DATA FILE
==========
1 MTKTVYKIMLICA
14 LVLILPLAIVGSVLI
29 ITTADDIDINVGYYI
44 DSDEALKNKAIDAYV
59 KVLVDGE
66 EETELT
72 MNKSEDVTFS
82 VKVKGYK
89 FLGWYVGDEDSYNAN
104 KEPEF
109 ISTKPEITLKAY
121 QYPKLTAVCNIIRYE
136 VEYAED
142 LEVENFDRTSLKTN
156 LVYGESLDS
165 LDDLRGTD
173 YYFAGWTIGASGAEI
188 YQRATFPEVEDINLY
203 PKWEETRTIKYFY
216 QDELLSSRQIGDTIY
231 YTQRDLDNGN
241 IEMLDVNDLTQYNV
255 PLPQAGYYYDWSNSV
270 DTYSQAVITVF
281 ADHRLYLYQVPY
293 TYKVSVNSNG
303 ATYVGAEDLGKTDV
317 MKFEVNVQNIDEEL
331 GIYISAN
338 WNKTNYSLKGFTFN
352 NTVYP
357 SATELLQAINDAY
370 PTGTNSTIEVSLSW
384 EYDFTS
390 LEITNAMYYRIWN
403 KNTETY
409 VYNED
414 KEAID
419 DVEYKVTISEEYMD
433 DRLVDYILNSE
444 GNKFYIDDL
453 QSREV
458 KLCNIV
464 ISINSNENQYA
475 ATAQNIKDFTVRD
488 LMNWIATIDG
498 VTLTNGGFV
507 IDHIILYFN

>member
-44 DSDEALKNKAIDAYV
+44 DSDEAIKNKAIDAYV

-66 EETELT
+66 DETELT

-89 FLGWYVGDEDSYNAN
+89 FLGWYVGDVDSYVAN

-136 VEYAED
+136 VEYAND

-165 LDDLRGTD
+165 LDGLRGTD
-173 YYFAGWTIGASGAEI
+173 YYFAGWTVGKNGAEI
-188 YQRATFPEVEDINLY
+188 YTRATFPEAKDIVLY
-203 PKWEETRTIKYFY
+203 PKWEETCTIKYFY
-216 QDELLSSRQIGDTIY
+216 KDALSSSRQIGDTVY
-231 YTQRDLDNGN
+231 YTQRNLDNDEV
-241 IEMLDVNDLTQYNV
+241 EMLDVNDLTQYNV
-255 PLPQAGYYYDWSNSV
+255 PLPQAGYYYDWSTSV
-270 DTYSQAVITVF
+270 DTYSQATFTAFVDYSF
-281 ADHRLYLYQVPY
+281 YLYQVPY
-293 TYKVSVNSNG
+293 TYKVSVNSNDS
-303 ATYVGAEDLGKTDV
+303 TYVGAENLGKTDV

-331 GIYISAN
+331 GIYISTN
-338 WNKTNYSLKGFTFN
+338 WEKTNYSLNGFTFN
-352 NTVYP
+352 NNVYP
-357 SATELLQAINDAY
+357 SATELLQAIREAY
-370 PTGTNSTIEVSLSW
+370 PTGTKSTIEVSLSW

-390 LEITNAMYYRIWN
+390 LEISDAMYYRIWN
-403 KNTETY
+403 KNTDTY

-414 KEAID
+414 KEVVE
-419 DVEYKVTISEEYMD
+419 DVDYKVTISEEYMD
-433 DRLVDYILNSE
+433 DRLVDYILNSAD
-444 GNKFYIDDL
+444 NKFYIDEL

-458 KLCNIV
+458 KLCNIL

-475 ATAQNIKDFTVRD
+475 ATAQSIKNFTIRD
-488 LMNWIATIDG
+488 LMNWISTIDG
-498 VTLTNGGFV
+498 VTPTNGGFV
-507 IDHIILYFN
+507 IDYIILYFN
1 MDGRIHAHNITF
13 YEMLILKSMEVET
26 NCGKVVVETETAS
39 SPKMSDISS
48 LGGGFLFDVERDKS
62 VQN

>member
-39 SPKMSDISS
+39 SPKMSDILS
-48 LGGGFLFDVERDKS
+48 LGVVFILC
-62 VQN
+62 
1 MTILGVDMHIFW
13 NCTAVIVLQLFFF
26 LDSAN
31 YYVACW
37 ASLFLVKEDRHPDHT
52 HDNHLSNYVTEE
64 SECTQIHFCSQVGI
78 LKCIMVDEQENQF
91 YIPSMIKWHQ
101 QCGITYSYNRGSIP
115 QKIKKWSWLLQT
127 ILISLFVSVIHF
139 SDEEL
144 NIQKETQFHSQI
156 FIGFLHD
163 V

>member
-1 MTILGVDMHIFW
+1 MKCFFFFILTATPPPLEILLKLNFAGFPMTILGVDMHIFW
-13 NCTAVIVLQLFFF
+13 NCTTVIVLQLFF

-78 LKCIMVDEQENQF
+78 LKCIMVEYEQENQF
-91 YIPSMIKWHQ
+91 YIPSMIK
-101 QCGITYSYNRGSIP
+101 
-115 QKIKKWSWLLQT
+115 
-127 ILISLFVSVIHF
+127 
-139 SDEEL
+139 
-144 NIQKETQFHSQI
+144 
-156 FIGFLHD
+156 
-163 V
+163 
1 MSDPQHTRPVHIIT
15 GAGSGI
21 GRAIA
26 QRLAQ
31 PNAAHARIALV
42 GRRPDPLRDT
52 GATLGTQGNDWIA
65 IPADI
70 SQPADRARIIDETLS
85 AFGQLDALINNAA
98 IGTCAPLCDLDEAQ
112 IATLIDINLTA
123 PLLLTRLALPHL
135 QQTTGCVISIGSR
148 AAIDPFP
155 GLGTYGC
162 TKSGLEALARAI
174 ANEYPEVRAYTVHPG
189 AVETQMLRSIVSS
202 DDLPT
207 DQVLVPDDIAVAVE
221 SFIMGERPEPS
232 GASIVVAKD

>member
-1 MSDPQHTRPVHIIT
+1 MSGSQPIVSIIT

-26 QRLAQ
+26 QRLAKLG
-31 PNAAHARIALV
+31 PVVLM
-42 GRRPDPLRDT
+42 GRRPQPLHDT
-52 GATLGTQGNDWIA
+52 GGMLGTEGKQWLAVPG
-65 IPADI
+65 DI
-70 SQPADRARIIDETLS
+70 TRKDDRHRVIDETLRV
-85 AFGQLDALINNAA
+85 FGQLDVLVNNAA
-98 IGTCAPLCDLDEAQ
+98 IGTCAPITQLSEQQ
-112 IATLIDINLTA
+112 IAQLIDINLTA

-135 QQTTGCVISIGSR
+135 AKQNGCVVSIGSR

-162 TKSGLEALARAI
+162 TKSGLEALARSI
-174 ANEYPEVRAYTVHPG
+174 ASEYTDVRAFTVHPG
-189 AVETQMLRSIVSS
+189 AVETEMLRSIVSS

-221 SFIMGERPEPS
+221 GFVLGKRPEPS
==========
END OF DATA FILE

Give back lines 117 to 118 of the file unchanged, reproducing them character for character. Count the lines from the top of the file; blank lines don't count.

39 SPKMSDISS
48 LGGGFLFDVERDKS